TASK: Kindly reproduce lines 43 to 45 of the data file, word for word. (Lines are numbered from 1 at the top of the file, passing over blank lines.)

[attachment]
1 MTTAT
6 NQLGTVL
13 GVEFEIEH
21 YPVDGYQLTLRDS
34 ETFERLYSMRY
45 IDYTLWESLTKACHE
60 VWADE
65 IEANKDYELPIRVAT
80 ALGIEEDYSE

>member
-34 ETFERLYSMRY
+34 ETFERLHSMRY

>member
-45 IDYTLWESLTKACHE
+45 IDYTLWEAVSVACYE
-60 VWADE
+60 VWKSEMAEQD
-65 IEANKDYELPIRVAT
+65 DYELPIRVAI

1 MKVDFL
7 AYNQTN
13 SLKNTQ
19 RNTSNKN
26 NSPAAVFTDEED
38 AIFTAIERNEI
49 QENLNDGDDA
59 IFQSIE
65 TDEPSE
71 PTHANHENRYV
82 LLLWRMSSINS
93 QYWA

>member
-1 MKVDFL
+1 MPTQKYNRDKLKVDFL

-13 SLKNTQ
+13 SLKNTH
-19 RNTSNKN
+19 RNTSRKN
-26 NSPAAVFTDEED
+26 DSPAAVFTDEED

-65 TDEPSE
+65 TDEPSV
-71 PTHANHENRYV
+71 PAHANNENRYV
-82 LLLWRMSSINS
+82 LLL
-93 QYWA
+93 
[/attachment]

-71 PTHANHENRYV
+71 PAHANNENRYV
-82 LLLWRMSSINS